The shoot itself took on its own feel in Omaha, really on the ground. No camera tricks, no nothing. Just incredible scenes and this incredible character, Randall Hertzel, who works at a waterbed outlet, and is madly in love with Jack Nicholson’s daughter. There’s no describing that movie. The experience was its own bubble of time with those actors, Jack and Kathy and Hope.
The Family Stone (2005)—“Everett Stone”
The Wedding Date (2005)—“Nick Mercer”
Must Love Dogs (2005)—“Bob Connor”
AVC: In 2005, you made three movies that all have a rom-com element: The Wedding Date, Must Love Dogs, and The Family Stone. Talk about a movie that drives people to distraction—I feel like I argue with people over The Family Stone every holiday season.
DM: It’s funny, I didn’t see The Family Stone as a romantic comedy. All along, I’ve said I’ve done two romantic comedies, My Best Friend’s Wedding and The Wedding Date, but you know what, it’s not true. You got Must Love Dogs, too, obviously. And certainly, The Family Stone is that, but that movie is so deep, and it impacts people in a way that is unique to that movie.
AVC: You’re right that The Family Stone is a family drama for a lot of its run, but it’s also a story where you bring your girlfriend home to meet your family, and—whoops—you fall in love with her family.
DM: [Laughs.] Yeah. It’s a really devious movie, and it has uproarious scenes in it. That’s really what puts it over the top. Sarah Jessica Parker’s character cares so deeply about impressing the family with this egg dish and they wind up slapping each other under the table. That one, it rivals any tooth-grinding family dinner scene in any movie ever. It’s excruciating and hilarious, and so much of that movie works because of that cast. Craig T. Nelson in that scene is remarkable, and Luke Wilson is dynamite. I love him dearly, like a brother. We’re both very brotherly guys. Diane [Keaton] is a treasure, of course. The depth of that emotion in those scenes, that’s all Keaton’s work there showing on my face. Incredible. I’ve said incredible a lot today. Feel free to edit all of that. Maybe leave one, so it has some impact. [Laughs.] But I do have wonder at it all. I am in awe of how things have gone. I can’t pretend. I don’t know how else to be about it.
Friends (2003)—“Gavin Mitchell”
New Girl (2012-2018)—“Russell Shiller”
Arrested Development (2018)—“Dusty”
Station 19 (2018-2019)—“Greg Tanner”
AVC: I don’t mean to typecast you, but you have a fair amount of TV work where you’re like the silver fox. We see that on Friends, New Girl, Arrested Development, among others. Is that just in the script notes for your characters at this point?
DM: [Laughs.] It is. It was in Station 19, I know that. I remember reading it in the script thinking, “that’s overt.” How as a culture do we feel about calling men or women “foxes” anymore? No, to be serious, it is in there. It’s how I got New Girl, which was an interesting turning point for me. It was my first sitcom since Friends, but it all kind of lined up for me there. You touched on it earlier, but let me honor The Wedding Date and the people who love that movie, because they really are tried and true fans of that little delicacy. It’s wonderful. And I’ll tell you how it all connects together: Dana Fox wrote it—I don’t think it’s script doctored, so all those wonderful lines, “Six thousand dollars, that’s like a down payment on a Ford Focus,” are all hers, and she was on the writing staff of New Girl. They said “You know, we want somebody like Dermot Mulroney for this role,” and Dana Fox says “Well, why don’t we just call Dermot Mulroney?” That’s how I got that part. I don’t even know her, honestly. That’s just anecdotal, but that’s two bingos from that Dana Fox out there, so thank her for me. [Laughs.]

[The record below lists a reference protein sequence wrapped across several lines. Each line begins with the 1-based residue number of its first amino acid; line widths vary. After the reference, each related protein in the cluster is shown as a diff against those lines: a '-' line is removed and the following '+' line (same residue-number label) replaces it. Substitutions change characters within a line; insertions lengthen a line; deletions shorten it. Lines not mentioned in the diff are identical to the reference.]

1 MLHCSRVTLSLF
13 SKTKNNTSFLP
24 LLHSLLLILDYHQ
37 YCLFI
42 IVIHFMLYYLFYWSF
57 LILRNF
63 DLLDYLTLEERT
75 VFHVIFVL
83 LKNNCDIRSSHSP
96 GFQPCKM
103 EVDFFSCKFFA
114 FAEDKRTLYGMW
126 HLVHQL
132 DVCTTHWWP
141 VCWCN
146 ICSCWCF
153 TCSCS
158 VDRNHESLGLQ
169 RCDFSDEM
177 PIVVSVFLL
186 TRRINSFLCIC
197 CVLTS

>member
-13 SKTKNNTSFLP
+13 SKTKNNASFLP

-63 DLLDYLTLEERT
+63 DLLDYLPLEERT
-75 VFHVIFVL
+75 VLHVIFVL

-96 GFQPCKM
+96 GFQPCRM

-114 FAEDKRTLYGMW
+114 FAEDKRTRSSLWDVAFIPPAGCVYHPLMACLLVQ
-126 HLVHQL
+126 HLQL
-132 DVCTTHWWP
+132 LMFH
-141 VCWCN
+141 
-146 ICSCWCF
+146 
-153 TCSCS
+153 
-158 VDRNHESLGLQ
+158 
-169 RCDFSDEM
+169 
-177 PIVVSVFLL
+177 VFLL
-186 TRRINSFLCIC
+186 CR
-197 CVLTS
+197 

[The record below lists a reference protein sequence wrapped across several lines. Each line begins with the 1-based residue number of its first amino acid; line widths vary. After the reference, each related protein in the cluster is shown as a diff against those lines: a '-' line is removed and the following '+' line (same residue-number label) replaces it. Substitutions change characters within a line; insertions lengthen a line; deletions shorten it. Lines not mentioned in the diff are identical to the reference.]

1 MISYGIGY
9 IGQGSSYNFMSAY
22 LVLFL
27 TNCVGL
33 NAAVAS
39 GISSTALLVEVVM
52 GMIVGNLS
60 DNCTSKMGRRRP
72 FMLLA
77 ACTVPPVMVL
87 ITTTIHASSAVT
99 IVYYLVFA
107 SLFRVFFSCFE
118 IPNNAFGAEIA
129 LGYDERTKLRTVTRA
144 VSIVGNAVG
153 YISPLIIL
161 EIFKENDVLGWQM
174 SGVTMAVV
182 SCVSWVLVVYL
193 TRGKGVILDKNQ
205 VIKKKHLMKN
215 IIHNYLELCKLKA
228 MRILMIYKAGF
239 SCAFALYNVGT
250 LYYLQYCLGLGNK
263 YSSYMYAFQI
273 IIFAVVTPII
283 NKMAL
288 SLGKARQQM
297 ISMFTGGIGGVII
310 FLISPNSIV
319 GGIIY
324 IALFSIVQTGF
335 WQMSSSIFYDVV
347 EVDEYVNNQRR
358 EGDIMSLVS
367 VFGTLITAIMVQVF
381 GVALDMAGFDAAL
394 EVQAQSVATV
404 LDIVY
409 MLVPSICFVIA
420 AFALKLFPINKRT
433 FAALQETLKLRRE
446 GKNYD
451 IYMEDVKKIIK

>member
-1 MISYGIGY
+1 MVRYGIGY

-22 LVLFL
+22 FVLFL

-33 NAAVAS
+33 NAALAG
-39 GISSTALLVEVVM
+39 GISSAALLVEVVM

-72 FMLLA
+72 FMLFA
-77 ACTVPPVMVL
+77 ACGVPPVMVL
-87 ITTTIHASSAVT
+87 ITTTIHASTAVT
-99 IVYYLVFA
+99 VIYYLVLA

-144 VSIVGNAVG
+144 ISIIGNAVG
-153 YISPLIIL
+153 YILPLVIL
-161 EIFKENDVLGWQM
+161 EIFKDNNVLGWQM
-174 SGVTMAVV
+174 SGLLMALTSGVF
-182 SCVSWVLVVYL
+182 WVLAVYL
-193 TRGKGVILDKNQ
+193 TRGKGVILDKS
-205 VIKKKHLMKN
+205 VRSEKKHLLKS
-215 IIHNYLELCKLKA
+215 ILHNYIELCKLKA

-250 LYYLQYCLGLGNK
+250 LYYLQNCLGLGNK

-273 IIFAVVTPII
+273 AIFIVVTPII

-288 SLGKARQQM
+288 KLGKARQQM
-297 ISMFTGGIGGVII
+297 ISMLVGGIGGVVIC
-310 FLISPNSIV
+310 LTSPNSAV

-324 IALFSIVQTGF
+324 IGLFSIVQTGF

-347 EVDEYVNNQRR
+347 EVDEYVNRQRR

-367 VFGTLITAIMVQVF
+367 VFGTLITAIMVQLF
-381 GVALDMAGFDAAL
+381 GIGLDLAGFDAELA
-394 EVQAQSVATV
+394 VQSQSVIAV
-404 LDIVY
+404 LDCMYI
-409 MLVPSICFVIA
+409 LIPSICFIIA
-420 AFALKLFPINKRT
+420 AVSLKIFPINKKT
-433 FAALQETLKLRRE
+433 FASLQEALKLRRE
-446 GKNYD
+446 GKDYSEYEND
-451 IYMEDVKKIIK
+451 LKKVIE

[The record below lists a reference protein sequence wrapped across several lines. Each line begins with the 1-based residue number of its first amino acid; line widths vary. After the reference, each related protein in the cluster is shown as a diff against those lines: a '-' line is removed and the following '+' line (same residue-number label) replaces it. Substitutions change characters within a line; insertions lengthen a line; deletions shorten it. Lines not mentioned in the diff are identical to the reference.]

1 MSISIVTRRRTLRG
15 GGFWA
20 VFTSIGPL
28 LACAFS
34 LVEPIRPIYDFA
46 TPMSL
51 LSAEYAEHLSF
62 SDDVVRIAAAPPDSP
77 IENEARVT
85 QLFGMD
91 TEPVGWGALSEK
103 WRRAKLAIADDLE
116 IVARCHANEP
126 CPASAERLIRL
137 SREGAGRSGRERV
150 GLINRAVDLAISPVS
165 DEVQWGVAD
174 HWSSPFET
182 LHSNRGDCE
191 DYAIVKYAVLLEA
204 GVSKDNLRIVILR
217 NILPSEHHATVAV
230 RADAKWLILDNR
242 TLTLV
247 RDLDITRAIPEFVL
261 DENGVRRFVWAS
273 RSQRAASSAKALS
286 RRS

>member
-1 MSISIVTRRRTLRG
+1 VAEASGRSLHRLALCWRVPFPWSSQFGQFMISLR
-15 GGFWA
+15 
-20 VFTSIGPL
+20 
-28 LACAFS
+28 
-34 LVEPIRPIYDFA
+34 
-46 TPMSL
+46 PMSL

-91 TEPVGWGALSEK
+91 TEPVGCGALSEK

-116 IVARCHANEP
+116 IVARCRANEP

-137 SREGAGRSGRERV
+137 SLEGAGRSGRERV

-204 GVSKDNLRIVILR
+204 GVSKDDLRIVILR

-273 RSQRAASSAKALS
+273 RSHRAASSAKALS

With Arrested Development, I tried to pin it down with Mitch Hurwitz—why on God’s green earth did you pick me to play that part? I mean, he was right, but I still can’t get to the bottom of why he would think I would be that guy. That part was written as a shaggy, white-haired guy who was much younger than Lucille. I’m supposed to be a beach bum mistaken for the son of the famous attorney. [Laughs.] Hurwitz is a maniac. I shot two days with that wig on, and then as I’m walking on set for the courtroom scenes, I finally meet mister maestro Mitch Hurwitz, and he stops in his tracks, and he says, “Okay, we’re going to lose the wig. We’re going to write in a haircut for you. We’re not shooting you today. Go home, and I’ll figure out how to change your hair. This isn’t going to work at all.”
Mozart In The Jungle (2015-2016)—“Andrew Walsh”
AVC: You’ve played cello on a lot of original film scores, including Rogue One, but Mozart In The Jungle was the first time you were really able to tap into your musical background on screen.
DM: Yeah, I played my own cello on both seasons. First season, I got to play a concerto by Édouard Lalo; the second season was supposed to be a modern piece, so it was original also a piece of Gabriel Fauré’s Élégie. The cello performances are pre-recorded, and they can shoot multiple cameras at different times and edit so that the music all matches. Then you basically finger-sync back to playing your own track on cello. And we got to film at these beautiful locations in Venice, Italy. It was a really animated series in terms of its tone, but it was all in this kind of small package. It was in that first round of these high-budget half-hour shows coming out of the streamers.